Adventures with braces in adulthood . . . bring me the meatballs!

. . .  First, let me just say that I am thankful to have the means to even have braces as an adult. Lord knows insurance doesn’t pay a dime for them (they’d rather I be toothless). Second, braces at any age, I’m certain, sucks but there is something truly unglamorous about having a metal smile as a 44 year old woman.

All of that being said, braces are awful. Yes they hurt but that’s ancillary to the aggravation of having to eat soft foods and constantly picking at them to make sure nothing is in them. For a foodie, being restricted to soft, malleable foods is endlessly annoying. Eating chicken or steak is out of the question. Shrimp is too chewy too. I find myself eating a lot of potatoes, ground meat and soup; endless amounts of soup. It’s a good thing I enjoy them. Raw vegetables are out of the question too. Basically, anything that is too crunchy, firm, sticky or chewy is out. I have never brushed my teeth so much in my life. We’re talking five or six times a day.

Here’s something no one told me … they put them on the INSIDE of your teeth too. I have sharp wires with what feels like a rope tethered between to prongs. My tongue is even raw. I don’t guess I have to mention how bad that is for my love life. Shit.

So, I suppose I should use this “challenge” as an opportunity to be creative in the kitchen and find tasty foods that don’t require endless amounts of chewing but are still healthy. I did manage to choke down a salad today. Salads are not good without something crunchy in them. I miss carrots and croutons. Eggs, cheese and lettuce are lovely but so boring and bland.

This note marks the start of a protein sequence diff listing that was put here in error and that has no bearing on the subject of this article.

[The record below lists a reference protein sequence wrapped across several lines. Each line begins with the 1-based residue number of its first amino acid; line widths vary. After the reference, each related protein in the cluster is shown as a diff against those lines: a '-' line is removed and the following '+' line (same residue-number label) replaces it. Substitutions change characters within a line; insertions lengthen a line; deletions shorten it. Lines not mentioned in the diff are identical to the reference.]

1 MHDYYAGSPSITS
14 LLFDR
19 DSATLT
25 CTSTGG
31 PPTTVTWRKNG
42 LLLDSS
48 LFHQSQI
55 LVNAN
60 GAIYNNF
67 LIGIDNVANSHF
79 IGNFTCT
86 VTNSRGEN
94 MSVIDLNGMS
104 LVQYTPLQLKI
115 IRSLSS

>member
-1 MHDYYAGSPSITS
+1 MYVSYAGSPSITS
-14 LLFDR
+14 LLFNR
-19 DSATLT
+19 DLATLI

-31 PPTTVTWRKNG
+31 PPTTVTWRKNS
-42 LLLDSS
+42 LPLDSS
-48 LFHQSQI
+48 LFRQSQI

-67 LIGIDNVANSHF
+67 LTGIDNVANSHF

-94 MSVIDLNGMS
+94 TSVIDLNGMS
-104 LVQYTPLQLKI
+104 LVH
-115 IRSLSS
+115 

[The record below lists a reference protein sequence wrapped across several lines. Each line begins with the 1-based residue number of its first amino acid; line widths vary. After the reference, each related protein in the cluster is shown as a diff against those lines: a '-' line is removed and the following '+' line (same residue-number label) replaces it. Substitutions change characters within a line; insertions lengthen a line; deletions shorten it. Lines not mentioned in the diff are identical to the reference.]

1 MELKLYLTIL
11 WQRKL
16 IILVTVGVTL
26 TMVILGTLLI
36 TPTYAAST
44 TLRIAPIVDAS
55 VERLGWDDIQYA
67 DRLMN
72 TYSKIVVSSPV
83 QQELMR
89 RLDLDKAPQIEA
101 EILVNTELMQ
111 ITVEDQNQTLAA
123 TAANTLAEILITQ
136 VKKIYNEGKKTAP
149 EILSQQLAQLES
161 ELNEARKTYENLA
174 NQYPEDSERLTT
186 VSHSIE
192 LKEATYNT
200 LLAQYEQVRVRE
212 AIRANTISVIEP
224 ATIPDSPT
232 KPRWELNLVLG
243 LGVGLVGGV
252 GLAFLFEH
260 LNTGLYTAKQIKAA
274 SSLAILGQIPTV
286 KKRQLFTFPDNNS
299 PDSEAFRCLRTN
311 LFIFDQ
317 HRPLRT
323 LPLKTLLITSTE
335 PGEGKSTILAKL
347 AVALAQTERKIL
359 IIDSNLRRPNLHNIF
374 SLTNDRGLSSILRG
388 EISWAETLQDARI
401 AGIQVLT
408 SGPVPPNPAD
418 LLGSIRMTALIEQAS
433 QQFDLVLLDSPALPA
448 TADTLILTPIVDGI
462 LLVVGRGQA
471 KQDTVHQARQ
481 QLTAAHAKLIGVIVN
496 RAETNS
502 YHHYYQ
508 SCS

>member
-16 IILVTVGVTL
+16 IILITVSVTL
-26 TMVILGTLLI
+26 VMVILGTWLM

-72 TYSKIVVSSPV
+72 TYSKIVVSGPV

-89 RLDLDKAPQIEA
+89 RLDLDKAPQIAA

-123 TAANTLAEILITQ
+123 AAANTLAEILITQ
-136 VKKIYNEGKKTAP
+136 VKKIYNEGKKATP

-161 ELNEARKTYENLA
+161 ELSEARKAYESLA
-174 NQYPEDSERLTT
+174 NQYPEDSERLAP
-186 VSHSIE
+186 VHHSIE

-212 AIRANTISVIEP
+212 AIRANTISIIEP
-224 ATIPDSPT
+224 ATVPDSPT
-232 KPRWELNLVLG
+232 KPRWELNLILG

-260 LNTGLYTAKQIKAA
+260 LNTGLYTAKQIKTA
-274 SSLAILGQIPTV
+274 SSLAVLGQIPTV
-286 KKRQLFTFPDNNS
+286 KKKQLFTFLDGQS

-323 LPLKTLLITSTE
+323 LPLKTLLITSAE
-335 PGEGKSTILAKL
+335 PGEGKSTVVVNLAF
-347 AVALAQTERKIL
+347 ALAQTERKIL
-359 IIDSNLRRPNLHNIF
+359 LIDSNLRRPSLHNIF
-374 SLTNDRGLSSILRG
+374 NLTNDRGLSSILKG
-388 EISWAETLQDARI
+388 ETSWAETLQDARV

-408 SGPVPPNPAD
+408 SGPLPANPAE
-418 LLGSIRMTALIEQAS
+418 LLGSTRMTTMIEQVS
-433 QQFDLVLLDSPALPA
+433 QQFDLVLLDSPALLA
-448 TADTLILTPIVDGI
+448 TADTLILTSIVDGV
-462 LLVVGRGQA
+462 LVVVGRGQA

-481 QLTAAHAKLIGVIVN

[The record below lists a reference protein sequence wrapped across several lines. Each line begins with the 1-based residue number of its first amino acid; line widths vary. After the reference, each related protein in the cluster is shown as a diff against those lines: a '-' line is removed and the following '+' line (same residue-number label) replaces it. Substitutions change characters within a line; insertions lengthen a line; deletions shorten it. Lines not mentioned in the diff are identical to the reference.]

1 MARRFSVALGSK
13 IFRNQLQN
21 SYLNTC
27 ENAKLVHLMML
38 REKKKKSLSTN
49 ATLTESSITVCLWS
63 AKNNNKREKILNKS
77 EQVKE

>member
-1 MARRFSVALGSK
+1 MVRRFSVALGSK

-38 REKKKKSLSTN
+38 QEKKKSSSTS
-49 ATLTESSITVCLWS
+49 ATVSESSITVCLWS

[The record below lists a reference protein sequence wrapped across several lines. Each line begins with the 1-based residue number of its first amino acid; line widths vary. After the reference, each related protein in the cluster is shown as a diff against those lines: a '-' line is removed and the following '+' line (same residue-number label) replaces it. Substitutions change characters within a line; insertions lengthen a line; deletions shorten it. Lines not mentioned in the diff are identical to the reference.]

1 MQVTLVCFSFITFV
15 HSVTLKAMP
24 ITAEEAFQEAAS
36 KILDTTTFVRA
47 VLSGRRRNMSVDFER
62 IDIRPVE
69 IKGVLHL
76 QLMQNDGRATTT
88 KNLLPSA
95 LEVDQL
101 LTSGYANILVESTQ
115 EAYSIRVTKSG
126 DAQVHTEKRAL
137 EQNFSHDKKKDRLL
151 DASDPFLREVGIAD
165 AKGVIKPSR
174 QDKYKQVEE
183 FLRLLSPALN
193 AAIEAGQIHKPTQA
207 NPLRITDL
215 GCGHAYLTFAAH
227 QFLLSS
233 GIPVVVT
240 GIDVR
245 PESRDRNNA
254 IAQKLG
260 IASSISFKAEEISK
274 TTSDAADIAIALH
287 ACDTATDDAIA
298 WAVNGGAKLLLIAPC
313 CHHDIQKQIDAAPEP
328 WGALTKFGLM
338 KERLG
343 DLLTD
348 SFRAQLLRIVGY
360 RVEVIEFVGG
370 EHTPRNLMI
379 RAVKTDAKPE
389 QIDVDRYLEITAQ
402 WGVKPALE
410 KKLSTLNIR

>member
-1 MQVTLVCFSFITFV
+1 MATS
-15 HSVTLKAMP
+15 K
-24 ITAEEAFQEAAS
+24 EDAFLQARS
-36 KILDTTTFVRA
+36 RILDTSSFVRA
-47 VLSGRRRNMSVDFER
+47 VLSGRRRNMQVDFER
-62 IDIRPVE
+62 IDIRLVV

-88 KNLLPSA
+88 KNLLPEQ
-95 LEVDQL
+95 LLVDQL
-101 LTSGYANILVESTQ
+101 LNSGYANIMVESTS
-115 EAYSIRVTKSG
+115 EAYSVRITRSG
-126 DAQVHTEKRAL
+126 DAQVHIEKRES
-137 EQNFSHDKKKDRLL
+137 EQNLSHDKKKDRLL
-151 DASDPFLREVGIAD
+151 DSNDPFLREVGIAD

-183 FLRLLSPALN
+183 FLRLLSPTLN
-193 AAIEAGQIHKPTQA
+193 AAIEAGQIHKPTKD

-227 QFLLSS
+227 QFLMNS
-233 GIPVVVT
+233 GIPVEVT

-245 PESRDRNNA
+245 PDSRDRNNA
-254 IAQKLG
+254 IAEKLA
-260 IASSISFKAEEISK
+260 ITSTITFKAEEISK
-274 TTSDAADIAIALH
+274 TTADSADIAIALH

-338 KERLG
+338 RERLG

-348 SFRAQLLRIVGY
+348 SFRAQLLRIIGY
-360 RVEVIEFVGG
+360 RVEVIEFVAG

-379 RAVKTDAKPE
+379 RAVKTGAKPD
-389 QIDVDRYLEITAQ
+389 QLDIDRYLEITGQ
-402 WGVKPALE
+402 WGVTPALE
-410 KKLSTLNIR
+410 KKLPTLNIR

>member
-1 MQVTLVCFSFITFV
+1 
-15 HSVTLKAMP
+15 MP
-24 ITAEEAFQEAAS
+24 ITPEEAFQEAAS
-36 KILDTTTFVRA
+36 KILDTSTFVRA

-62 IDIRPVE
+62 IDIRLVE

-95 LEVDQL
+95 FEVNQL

Okay so I’m being creative. Tonight I made turkey meatballs with Kalamata olives, red peppers and onions, coated in Italian breadcrumbs browned and  then baked. I made a red sauce with onions, mushrooms and served on buccatini pasta. It was very, very, tasty.

I’d post a picture but who needs to see another picture of meatballs. It’s not rocket science or in any way interesting. So, here’s a picture of something much more interesting from my honeymoon. Since it’s so icy and cold outside this image reminds me of warmer days. Wish I could be there now.

The view from our balcony in Amalfi.

The view from our balcony in Amalfi.

Oh the food in Italy!

If you’ve read my earlier posts you may remember that my beautiful husband took me to Paris and Italy for our honeymoon. We spent eight glorious days in arguably one of the most beautiful places in the world.

Amalfi, Italy – View from our hotel balcony. AMAZING!

See. What did I tell you?

One of my favorite parts of the trip, of course, was the food. Oh . . . the food.

Well, aside from getting food poisoning on the plane and throwing up four of the eight hour flight to Paris. There is nothing more romantic than holding both hands over your mouth while frantically looking for a bathroom in the Paris airport. If you’ve been there you’ll know that THERE ARE NO PUBLIC BATHROOMS in the airport and therefore you will have to toss your cookies up into the recycle bin while sympathetic tourists and employees stare aghast at your misery. Let me tell you that a cab ride in Paris with a stomach turning circles is NOT a good time. My first day in Europe was sadly marred by a tummy revolution but I would not let that spoil my attitude. I was in Paris after all. If one has to be vomitus, Paris is not a bad place to do it.